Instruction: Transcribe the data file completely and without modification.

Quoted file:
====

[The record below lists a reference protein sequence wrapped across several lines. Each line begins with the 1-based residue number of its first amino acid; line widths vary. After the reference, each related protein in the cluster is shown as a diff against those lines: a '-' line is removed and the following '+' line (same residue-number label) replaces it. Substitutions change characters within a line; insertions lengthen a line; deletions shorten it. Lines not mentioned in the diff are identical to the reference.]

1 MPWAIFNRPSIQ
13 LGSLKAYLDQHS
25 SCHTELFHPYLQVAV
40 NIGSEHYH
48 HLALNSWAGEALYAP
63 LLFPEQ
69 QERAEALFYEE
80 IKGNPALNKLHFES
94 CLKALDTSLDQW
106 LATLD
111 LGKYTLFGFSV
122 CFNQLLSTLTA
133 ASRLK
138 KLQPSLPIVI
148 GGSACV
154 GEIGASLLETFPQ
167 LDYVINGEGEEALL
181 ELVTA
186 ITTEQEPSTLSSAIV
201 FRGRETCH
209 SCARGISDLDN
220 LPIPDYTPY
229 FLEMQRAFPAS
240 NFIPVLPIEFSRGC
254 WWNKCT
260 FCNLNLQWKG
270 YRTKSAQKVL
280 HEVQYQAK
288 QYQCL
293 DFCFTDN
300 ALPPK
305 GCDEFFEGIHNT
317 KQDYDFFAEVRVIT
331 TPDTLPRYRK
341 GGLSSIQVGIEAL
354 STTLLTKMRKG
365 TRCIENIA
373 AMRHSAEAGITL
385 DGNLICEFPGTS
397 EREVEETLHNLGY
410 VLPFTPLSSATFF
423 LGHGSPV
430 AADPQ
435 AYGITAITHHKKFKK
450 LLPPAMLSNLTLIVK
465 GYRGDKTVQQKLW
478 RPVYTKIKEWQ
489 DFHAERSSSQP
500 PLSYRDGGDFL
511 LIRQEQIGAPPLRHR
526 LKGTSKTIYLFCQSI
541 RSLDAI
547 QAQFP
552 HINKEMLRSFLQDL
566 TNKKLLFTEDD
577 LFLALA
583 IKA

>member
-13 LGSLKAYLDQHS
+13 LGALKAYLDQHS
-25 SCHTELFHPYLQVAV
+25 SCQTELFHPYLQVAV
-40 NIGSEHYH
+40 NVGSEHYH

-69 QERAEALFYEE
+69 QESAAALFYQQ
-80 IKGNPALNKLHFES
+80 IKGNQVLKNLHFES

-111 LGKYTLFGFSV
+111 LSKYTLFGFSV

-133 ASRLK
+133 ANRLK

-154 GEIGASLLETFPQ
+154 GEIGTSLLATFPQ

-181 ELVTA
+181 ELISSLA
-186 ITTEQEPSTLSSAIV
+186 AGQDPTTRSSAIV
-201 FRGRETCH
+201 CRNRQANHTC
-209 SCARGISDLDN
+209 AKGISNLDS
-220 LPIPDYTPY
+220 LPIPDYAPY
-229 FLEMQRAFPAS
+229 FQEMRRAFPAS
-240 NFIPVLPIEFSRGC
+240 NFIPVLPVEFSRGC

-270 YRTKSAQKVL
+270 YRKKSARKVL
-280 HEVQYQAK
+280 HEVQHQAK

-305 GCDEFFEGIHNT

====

[The record below lists a reference protein sequence wrapped across several lines. Each line begins with the 1-based residue number of its first amino acid; line widths vary. After the reference, each related protein in the cluster is shown as a diff against those lines: a '-' line is removed and the following '+' line (same residue-number label) replaces it. Substitutions change characters within a line; insertions lengthen a line; deletions shorten it. Lines not mentioned in the diff are identical to the reference.]

1 MPWAIFNRPSIQ
13 LGSLKAYLDQHS
25 SCHTELFHPYLQVAV
40 NIGSEHYH
48 HLALNSWAGEALYAP
63 LLFPEQ
69 QERAEALFYEE
80 IKGNPALNKLHFES
94 CLKALDTSLDQW
106 LATLD
111 LGKYTLFGFSV
122 CFNQLLSTLTA
133 ASRLK
138 KLQPSLPIVI
148 GGSACV
154 GEIGASLLETFPQ
167 LDYVINGEGEEALL
181 ELVTA
186 ITTEQEPSTLSSAIV
201 FRGRETCH
209 SCARGISDLDN
220 LPIPDYTPY
229 FLEMQRAFPAS
240 NFIPVLPIEFSRGC
254 WWNKCT
260 FCNLNLQWKG
270 YRTKSAQKVL
280 HEVQYQAK
288 QYQCL
293 DFCFTDN
300 ALPPK
305 GCDEFFEGIHNT
317 KQDYDFFAEVRVIT
331 TPDTLPRYRK
341 GGLSSIQVGIEAL
354 STTLLTKMRKG
365 TRCIENIA
373 AMRHSAEAGITL
385 DGNLICEFPGTS
397 EREVEETLHNLGY
410 VLPFTPLSSATFF
423 LGHGSPV
430 AADPQ
435 AYGITAITHHKKFKK
450 LLPPAMLSNLTLIVK
465 GYRGDKTVQQKLW
478 RPVYTKIKEWQ
489 DFHAERSSSQP
500 PLSYRDGGDFL
511 LIRQEQIGAPPLRHR
526 LKGTSKTIYLFCQSI
541 RSLDAI
547 QAQFP
552 HINKEMLRSFLQDL
566 TNKKLLFTEDD
577 LFLALA
583 IKA

>member
-13 LGSLKAYLDQHS
+13 LGALKAYLDQHS
-25 SCHTELFHPYLQVAV
+25 SCQTELFHPYLQVAV
-40 NIGSEHYH
+40 NVGSEHYH

-69 QERAEALFYEE
+69 QESAAALFYQQ
-80 IKGNPALNKLHFES
+80 IKGNQVLKNLHFES

-111 LGKYTLFGFSV
+111 LSKYTLFGFSV

-133 ASRLK
+133 ANRLK

-154 GEIGASLLETFPQ
+154 GEIGTSLLATFPQ

-181 ELVTA
+181 ELISSLA
-186 ITTEQEPSTLSSAIV
+186 AGQDPTTRSSAIV
-201 FRGRETCH
+201 CRNRQANHTC
-209 SCARGISDLDN
+209 AKGISNLDS
-220 LPIPDYTPY
+220 LPIPDYAPY
-229 FLEMQRAFPAS
+229 FQEMRRAFPAS
-240 NFIPVLPIEFSRGC
+240 NFIPVLPVEFSRGC

-270 YRTKSAQKVL
+270 YRKKSARKVL
-280 HEVQYQAK
+280 HEVQHQAK

-305 GCDEFFEGIHNT